This is great when you can find a blog that’s related to yours, or has a post about a topic that’s related to something you’ve already written about. Simply post your thoughts on the issue, with a segue “I mentioned this at…” with a link. I have gotten a lot of traffic this way, though it relies heaving on the other blog having traffic, and catching people with your brief statement enough to make them want to click through. It can be done, and it works very well.
Link to other blogs from your own posts to generate “pingbacks.”
I’ve seen this done well, and I’ve seen it become spammy at the same time. When you link to another blog from one of your posts, (depending on the platform) the software will generate what’s called a “pingback“. This means it posts a link to your site at the site you linked to. It can be good to generate links to your site.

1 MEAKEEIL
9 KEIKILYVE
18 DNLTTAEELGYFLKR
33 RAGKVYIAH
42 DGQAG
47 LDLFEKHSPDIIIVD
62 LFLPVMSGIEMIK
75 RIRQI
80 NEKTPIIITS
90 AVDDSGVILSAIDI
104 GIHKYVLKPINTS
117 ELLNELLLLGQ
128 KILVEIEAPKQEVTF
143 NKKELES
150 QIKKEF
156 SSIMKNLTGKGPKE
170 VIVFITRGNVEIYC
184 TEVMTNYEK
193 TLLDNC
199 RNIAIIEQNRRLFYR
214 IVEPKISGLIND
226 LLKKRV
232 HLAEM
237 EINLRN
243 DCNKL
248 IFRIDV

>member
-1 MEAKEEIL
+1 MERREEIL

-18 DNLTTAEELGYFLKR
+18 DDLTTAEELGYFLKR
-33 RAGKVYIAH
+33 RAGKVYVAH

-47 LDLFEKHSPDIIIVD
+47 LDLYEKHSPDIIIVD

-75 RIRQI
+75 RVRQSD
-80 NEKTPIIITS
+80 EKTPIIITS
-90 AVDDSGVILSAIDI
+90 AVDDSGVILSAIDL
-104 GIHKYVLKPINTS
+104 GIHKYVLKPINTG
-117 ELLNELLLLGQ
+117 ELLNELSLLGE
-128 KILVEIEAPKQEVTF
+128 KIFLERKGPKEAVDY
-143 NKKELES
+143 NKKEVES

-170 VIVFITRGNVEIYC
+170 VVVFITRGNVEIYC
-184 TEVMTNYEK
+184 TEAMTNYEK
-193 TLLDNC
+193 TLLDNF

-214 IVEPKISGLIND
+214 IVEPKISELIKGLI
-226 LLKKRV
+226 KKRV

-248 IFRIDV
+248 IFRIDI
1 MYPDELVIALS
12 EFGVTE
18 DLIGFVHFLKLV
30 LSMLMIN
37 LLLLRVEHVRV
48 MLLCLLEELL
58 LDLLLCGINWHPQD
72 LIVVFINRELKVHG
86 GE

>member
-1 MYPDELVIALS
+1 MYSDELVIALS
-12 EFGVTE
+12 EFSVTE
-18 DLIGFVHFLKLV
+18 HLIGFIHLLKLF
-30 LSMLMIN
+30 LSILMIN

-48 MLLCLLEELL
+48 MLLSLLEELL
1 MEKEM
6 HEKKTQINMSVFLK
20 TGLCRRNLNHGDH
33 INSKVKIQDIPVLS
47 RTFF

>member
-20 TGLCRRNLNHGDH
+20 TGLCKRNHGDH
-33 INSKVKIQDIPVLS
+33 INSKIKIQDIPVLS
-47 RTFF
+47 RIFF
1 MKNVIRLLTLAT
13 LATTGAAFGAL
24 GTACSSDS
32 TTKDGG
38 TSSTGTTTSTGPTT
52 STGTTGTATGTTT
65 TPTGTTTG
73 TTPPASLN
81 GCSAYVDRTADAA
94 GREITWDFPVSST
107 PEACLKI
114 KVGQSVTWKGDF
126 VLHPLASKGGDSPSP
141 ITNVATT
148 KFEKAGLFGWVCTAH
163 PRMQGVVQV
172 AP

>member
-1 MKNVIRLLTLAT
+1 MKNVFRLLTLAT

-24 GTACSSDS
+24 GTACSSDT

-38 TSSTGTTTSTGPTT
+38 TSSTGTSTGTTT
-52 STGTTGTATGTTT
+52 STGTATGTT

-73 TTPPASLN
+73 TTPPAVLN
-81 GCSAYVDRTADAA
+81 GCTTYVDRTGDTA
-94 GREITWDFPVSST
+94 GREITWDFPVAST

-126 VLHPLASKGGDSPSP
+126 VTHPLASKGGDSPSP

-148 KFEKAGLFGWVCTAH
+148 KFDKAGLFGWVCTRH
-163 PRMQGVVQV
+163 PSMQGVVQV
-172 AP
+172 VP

Post links to your new articles on social networking sites like Facebook, Twitter, MySpace, etc.
Again, can be very effective, can also be very spammy if not done correctly. You’ve written a great interesting article that you want people to read. Post a link on your favorite social-networking site — Facebook, MySpace, and Twitter to name a few — and people are sure to click on it, right? Just make sure they’ll find the story as interesting as you did, and avoid over-posting, or you’ll lose followers faster than you can create new posts.
Submit your RSS feed to aggregation sites like Facebook, Digg, etc.